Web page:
When I learned of Vito Acconci….

I wrote this after reading my friend Jennifer McCoy's piece on Vito Acconci on Hyperallergic....   at her suggestion I added it as a comment below her piece, but HPA seems to keep removing my comment-- perhaps it's too long...   so here is my piece.....

When I learned of Vito Acconci….     Thomas Lail

When I learned of Vito Acconci’s death I joined many of my friends and community in mourning the passing of the giant.   I shared only a little-   I wrote a little piece for my students’ zine, but I was reluctant to claim Vito as my story or insert my person into what I know is a much larger story.

This morning I read my friend Jennifer McCoy’s piece on Vito and it changed my mind.   Sharing the fragments of those who are no longer by our side… trading stories and making inside jokes… is part of what makes us a tribe, it’s part of what binds us together.   It gives us a common history and builds the resolve of our common purpose.   So this morning, after reading Jenn’s lovely and eloquent piece, I thought I could-- and maybe even should-- add my story to the innumerable pieces that refract and reflect Vito and what he meant to so many of us.

I met Vito in the early nineties- probably as so many met him- I invited him to do a talk.   His first words to me are in part why I am now writing.   Waiting at the train station for him to arrive, the train pulled in, people disembarked and wandered past me-- bags in tow.  No Vito.   I thought I had been keeping a pretty good eye out for him and of course I knew what he looked like.   Then a tap on my shoulder and that voice… “Thom?”  I turned and there he was.  “How did you know me?” I asked.   He tilted his head and said…   “Well, you can always recognize your tribe…”   
Had he just welcomed ME?  I felt he had.  

I saw Vito a good deal through the 90s.  He and Tara(Fracalossi) and I would talk, dine... he would gently set me right about a film or a poem.  His influence and shadow were always large, but having that contact and rapport was and still is influential beyond any words.   He once told us he was an eternal optimist.   He critiqued extant structures because he always wanted things to be better.   I think we both have held on tight to that idea.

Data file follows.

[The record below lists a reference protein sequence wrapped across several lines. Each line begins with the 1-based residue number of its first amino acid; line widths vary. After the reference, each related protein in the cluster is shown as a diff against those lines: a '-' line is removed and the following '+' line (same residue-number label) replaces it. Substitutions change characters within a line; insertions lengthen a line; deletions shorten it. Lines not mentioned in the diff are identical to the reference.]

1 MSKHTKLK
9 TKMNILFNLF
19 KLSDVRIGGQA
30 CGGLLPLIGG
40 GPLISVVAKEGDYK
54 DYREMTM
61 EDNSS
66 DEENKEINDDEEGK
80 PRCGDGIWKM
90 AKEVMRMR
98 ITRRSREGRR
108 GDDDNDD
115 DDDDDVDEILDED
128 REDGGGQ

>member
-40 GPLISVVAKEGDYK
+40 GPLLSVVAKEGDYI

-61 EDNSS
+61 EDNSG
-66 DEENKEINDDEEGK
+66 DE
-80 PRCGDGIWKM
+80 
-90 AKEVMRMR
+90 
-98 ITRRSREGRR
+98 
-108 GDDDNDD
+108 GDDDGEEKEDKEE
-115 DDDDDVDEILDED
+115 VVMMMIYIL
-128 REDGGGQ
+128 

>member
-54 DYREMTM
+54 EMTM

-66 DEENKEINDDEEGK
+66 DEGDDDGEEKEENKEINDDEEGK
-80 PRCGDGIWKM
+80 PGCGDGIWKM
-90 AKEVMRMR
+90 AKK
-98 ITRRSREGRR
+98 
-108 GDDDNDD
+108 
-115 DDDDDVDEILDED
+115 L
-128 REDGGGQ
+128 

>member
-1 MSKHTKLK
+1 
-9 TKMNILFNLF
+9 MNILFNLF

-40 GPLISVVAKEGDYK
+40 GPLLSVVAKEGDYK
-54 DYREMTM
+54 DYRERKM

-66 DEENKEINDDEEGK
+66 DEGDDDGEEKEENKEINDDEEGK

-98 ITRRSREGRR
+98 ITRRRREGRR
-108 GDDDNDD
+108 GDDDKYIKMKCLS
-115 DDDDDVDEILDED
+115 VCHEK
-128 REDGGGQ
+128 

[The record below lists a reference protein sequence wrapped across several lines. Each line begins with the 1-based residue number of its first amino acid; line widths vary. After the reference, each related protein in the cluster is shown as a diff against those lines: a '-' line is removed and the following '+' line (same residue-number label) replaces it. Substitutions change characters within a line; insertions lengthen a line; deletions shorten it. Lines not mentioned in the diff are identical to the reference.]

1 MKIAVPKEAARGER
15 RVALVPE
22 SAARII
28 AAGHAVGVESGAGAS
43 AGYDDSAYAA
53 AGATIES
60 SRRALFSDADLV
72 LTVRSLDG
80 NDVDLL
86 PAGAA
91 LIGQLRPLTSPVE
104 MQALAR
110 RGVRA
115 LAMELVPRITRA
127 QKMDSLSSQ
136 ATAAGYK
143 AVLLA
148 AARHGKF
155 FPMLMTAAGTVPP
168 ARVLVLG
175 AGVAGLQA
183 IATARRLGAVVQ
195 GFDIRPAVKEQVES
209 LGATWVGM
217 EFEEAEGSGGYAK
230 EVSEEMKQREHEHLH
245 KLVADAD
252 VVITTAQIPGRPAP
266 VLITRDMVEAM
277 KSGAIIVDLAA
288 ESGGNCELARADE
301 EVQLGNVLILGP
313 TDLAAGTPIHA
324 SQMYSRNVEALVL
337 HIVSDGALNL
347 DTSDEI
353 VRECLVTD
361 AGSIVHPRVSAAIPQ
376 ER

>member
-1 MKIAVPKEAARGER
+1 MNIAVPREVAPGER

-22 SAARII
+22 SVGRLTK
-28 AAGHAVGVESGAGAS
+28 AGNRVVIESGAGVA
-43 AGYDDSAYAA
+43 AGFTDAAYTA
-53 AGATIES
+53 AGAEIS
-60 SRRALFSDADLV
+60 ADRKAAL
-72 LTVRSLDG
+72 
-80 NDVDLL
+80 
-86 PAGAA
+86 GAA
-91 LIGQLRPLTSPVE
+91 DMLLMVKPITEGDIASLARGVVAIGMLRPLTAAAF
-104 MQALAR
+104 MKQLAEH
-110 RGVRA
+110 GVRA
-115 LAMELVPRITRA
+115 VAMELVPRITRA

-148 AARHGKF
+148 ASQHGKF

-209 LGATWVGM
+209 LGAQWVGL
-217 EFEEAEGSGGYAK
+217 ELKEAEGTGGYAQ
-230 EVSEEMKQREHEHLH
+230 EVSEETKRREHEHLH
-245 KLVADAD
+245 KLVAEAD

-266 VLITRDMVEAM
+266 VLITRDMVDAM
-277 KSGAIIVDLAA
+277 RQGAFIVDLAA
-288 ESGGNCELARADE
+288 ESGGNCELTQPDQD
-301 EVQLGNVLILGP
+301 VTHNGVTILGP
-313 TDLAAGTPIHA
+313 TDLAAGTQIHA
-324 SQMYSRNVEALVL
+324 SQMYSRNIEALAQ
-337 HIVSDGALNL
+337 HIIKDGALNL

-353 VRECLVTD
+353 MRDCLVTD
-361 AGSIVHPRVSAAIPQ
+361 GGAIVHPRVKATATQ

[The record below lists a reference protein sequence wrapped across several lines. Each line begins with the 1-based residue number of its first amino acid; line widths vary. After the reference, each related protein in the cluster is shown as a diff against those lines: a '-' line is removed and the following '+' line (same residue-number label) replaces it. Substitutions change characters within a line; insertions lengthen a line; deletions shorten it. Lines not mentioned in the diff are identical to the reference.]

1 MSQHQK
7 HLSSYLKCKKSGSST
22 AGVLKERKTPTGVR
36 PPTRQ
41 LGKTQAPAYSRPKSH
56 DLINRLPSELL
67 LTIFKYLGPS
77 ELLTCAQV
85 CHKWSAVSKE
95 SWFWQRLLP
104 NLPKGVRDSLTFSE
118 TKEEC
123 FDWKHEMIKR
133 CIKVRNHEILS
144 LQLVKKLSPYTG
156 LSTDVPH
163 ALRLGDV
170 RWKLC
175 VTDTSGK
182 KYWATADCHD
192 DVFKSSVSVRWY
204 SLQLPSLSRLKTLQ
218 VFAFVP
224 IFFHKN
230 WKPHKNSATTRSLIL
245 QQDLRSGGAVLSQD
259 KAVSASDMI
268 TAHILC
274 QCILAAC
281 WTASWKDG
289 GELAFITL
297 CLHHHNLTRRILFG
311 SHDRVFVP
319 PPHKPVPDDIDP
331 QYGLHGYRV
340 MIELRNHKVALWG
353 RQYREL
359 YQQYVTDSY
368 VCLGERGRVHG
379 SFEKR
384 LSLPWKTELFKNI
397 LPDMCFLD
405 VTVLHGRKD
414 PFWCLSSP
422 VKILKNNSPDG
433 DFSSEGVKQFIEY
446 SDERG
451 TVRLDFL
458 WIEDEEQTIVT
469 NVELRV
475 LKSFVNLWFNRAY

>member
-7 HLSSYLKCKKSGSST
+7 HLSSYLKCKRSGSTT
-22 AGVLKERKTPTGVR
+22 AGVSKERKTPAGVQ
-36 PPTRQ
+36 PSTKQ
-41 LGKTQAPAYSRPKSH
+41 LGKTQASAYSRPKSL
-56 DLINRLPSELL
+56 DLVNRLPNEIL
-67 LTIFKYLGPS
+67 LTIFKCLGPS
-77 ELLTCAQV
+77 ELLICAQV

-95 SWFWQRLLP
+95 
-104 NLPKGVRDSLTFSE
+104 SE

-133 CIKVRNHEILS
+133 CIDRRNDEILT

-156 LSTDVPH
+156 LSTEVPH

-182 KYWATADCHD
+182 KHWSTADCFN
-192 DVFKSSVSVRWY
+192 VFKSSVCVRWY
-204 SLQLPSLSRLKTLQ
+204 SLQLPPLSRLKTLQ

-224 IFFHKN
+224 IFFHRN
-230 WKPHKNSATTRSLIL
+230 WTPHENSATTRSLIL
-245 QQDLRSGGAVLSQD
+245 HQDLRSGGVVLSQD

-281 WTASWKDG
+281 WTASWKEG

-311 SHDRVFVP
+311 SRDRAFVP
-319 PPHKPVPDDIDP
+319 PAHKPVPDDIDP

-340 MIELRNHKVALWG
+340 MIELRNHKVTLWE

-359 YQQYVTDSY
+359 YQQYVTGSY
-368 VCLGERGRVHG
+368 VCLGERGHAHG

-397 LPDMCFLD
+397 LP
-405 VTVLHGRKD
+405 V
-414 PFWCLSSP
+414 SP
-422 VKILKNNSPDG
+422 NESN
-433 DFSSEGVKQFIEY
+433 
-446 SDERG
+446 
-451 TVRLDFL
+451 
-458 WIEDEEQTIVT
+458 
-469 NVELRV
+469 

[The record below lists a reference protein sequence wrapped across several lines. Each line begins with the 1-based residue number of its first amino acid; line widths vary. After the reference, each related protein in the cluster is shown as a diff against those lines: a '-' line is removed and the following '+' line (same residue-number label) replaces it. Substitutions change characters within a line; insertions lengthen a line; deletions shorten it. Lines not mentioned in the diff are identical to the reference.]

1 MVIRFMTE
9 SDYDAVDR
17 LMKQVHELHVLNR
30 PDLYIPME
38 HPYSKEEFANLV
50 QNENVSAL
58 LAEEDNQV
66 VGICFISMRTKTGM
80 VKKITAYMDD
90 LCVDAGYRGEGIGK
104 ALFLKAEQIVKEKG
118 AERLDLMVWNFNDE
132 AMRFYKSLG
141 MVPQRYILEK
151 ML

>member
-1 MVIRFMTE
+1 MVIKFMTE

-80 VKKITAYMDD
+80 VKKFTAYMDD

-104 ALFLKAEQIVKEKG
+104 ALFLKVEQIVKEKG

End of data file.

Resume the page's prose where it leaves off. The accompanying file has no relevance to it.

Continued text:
As Jenn said, words were important to Vito…   he wouldn’t settle for vague imprecision.   His was a descriptive language of clarity.   Whether sex, narrative, film or ideas, Vito brought a mechanic’s practicality to his words and somehow transformed that plain speech-ness into a resonating poetry.  He was always really a poet.   Sure, he started as concrete poet, but really he always remained one.   The space of the page, the space of the action, the space of city, the space of the building --- these were all the same a-priori space given… carrying with them the strictures, limitations, possibilities and dreams of their frames.   

A few years ago Vito and I worked on a small chapbook that would have contained two versions of the very same piece to which Jenn referred in her reminiscence.  (This too encouraged me to write something-- sometimes we each hold a piece, but never sit down together to do the puzzle…..) A proposal for a research base in Antarctica, Vito suggested this for the project because it only existed in words and thus would be appropriate for a chap book.   One version was a descriptive proposal. The second version was the same text re-engineered into a dialogue with a slight extension at the end.   Beautiful and haunting, the piece embodied many qualities of Vito’s oeuvre.  I was thrilled to work on it.   Then other things came up and it got tabled and never completed:  a text-only proposal for a never-built project and a chapbook never-finished.  

Apart from our conversations back and forth about that project I had only sporadic contact with Vito recently.  Always right back in there when we spoke, but it wasn’t often.  There didn’t seem to be any rush.   Vito always seemed like he would be there.

There’s no wrap up.  (Thanks, Vito.) There’s no conclusion. (The tribe won’t forget the lessons.)  It just ends.